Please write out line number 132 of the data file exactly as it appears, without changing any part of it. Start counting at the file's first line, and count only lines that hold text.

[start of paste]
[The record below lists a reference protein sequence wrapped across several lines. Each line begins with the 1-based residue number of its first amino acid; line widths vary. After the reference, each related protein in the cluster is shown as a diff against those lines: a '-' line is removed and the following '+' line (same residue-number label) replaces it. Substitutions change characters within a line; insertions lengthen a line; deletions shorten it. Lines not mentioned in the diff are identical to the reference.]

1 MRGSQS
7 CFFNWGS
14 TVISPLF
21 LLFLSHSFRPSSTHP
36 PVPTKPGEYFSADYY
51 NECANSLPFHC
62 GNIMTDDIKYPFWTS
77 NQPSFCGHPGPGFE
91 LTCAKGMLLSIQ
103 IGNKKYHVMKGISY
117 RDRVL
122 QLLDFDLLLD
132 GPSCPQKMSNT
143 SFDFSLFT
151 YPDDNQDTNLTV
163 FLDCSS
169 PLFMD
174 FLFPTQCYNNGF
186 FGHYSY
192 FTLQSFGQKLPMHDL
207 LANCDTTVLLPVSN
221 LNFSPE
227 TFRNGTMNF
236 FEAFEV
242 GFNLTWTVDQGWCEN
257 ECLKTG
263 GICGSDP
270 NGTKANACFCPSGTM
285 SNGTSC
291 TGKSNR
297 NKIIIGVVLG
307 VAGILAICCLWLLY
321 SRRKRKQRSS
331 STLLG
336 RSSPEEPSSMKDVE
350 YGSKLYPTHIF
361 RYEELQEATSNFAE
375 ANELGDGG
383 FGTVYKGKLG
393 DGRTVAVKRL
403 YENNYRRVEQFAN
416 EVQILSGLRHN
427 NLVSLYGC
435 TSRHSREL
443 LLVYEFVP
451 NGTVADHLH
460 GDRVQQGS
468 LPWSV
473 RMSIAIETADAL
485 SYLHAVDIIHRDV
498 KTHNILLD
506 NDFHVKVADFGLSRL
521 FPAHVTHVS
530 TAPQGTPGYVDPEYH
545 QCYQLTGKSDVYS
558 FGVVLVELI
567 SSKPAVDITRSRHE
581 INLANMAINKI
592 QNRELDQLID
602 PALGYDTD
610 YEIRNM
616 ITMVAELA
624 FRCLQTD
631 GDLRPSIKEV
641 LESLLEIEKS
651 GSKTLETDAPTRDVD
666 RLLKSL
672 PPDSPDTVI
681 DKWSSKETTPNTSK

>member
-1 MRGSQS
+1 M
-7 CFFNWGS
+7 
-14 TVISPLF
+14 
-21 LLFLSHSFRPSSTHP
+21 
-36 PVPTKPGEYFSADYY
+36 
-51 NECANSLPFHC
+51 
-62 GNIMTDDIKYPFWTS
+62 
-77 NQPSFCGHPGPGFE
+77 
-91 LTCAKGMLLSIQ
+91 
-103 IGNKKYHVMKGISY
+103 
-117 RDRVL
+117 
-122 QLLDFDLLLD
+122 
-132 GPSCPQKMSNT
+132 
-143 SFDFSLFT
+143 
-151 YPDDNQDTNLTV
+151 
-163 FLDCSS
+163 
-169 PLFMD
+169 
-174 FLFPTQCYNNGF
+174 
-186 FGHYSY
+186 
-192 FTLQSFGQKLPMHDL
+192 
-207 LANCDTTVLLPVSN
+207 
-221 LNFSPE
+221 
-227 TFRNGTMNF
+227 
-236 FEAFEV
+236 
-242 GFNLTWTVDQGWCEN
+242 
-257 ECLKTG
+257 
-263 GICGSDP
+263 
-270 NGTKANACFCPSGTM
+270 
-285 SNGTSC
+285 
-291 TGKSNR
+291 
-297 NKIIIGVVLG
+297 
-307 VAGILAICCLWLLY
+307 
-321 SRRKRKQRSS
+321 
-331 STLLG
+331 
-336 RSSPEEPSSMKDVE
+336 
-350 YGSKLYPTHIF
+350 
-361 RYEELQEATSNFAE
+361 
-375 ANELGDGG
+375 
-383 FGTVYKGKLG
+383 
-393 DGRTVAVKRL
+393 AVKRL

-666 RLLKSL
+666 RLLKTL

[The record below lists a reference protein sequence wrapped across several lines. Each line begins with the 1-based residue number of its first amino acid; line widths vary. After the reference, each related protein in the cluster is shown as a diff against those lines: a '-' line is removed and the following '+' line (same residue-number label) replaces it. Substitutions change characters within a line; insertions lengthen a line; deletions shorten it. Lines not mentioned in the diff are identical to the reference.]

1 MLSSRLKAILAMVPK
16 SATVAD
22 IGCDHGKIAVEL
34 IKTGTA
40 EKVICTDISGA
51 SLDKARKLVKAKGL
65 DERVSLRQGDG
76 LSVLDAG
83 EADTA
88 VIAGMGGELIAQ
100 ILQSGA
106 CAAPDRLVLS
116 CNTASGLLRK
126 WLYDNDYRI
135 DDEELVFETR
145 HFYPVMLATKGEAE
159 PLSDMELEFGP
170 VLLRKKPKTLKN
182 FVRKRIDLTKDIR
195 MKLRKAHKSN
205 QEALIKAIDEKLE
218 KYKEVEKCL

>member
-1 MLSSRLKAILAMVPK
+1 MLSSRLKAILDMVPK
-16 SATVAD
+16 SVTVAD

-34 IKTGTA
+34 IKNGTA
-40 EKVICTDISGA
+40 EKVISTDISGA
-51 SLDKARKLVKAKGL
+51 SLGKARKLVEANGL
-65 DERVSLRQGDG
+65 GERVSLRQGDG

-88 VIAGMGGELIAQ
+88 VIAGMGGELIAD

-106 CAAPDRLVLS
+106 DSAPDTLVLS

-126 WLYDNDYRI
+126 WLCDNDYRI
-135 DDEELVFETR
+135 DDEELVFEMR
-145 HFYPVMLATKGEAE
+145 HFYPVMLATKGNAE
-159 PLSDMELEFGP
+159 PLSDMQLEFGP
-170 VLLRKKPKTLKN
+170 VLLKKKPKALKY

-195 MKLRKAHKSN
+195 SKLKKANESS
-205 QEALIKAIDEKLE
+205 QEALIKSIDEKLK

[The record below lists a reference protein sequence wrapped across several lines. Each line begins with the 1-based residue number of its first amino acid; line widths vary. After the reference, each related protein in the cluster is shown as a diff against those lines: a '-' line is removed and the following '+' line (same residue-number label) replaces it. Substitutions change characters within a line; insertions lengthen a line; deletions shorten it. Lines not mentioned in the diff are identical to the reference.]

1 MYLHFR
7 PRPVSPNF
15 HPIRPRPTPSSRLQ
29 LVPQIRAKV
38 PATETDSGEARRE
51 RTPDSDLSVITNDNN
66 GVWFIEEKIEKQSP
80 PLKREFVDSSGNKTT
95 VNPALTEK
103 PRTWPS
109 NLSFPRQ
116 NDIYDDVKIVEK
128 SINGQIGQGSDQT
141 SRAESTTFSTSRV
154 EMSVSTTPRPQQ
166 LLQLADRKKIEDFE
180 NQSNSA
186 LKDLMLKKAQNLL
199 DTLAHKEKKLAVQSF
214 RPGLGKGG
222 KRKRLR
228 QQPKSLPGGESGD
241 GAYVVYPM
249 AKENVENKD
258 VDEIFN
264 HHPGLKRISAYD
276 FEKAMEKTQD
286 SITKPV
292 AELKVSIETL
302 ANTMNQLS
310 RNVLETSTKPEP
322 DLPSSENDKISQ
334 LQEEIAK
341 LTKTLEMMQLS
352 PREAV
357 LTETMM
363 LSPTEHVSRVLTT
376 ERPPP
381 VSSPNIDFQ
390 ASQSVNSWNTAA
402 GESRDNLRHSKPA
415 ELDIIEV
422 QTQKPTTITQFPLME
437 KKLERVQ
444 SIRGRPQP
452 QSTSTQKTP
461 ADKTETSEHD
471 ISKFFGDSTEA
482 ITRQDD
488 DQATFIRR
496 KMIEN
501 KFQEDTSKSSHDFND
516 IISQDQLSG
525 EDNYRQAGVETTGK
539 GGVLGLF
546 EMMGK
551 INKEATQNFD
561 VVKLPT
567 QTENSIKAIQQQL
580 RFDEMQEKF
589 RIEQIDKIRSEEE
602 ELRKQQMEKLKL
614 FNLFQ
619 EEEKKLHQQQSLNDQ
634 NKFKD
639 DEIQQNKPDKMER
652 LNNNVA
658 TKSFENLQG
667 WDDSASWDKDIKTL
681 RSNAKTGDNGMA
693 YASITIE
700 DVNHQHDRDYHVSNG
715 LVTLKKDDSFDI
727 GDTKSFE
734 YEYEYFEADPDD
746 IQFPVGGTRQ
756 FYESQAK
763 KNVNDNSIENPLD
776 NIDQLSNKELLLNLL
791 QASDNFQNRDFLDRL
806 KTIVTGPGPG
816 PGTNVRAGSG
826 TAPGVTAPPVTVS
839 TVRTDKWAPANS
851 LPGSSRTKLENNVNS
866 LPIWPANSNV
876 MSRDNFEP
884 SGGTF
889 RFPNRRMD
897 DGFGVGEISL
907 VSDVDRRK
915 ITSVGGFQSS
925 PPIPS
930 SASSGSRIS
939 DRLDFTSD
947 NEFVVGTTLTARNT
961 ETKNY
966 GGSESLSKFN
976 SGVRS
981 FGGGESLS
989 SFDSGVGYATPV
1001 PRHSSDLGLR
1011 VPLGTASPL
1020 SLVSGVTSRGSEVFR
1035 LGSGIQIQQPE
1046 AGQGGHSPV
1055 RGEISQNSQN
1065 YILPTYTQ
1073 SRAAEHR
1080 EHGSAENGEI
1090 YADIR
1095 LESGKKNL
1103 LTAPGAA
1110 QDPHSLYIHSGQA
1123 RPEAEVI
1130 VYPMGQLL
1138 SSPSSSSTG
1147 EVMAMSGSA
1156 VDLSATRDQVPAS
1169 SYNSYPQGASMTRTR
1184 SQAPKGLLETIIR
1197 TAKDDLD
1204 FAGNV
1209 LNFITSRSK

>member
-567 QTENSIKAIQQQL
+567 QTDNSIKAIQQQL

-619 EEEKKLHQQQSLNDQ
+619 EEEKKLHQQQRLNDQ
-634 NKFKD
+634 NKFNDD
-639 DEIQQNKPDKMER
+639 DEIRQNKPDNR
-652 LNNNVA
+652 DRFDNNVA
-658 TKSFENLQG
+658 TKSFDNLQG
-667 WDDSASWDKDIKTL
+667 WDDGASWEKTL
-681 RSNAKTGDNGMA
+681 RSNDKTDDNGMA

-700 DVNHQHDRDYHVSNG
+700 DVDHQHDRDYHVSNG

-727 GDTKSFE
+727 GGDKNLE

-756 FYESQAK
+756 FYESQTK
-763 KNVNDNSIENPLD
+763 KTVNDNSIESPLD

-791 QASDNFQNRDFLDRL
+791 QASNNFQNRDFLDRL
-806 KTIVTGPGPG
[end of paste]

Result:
-297 NKIIIGVVLG